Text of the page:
"Bill," shouted Jim, the grey, old-school miner who appeared to have me in charge - among the men I was never anything but Bill, indeed that was almost all they knew about me - "Bill, saw off about twa inches frae yon tree - I'll hold it for ye."
I began with feverish haste which resulted in the saw jumping from the groove and tearing across the forefinger of my left hand. It wasn't the cut that I feared, only that Jim might have seen my clumsiness, so with all the strength I could muster I clutched the tree so as to repress the bleeding as much as possible, and so that the few drops of escaping blood might trickle from underneath the tree and away from his sight. Jim was a typical pitman of the better class. For forty-nine years he had worked at the coal, and as he had been steady and saving all his days he had no reason to dread the coming of old age. The winter of life never looks bleak and moory to men like Jim. He worked quickly, and when he was puffed into an honest sweat he would stop for a "blow." Jim, like myself and most roadsmen was an oncost man, that is he worked "on the company's time" at so much per shift; hewers are paid by the ton, drawers, who draw the coal away from the face, by section contractors, who receive a bargained-for sum per score of hutches drawn, the price varying according to the distance and difficulty, some roads being much harder than others. On the whole the men at the face who are paid by the ton make more than the oncost men, but the latter have the advantage of being able to work, as they put it, "according to their wages." Once and awhile they lose an hour or two owing to the stupidity or carelessness of some other body, as when a lot of trees and bars needed in a "wooding" operation are marked, for instance, "Campbell's No. 2," (which was where we were working during these first days) and it is switched off to "Spion Kop " or " Meek's Level."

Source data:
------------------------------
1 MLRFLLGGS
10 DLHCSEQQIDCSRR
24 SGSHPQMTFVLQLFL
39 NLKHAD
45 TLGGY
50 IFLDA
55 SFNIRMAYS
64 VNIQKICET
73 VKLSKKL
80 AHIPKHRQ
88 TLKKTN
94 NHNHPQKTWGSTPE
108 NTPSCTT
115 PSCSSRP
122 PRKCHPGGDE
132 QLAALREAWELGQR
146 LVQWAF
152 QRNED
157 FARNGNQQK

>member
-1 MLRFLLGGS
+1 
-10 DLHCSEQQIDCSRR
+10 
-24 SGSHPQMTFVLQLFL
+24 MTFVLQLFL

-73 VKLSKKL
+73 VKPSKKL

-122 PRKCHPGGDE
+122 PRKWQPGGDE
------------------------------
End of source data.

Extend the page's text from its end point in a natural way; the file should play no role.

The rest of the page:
Once Jim saw me rise up in a forgetful moment and knock my head rather solidly against the roof.
"Ye'll be sair te-morn's mornin', Bill."
"Ay," I replied in my broadest Scotch as cheerily as I could under the circumstances, "but bide a wee and I'es be a' richt."
All through the long hours there was never any respite from the terribly cramped position. To stand straight one must needs lie down as it were, and the strain told. When the rocks and stones had been cleared away there was always a mass of small stuff which had to be shovelled into the bogey, and to toss near a half ton at a stretch was sore work for one's back, but the cheeriness of the men was always a help. Those who can, sing at their work ; and sometimes the words of a popular song or an old familiar Scotch ballad came out of the darkness at most unexpected moments. One morning as I was making my way along a lengthy level whistling to myself the refrain of "Sweet Genevieve," someone so far ahead that I could not catch the faintest gleam of the lamp that I knew full well he must have, caught up the melody, and out of the lugubrious gloom came the faint, silvery echo, like sounds sent back by some eerie spirit of the earth's depths. A good song not only means a light heart but it makes the very work seem lighter. The men have divined this, possibly subconsciously, and though a quarter of a mile below the waving grain that in summer greeted them, as they came out of the depths, like a smile from heaven, they make the ancient rocks re-echo with the sounds of their voices as well as with the music of their industry. But while singing is so common a feature, a ringing laugh is seldom heard, probably because conversation generally takes a serious turn.